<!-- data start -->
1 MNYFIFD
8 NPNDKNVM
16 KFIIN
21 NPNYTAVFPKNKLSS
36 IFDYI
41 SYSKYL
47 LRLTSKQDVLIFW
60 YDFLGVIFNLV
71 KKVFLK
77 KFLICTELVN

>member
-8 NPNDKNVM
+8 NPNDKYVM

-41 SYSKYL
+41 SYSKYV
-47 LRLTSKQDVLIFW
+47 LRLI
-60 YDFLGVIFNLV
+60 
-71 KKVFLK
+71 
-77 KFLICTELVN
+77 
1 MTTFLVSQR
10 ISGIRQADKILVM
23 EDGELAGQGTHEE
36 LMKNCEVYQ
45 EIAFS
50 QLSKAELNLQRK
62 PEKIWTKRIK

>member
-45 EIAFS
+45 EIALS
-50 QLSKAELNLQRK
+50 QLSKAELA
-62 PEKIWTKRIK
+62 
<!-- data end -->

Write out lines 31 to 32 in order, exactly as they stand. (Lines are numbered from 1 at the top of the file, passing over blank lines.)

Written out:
>member
-45 EIAFS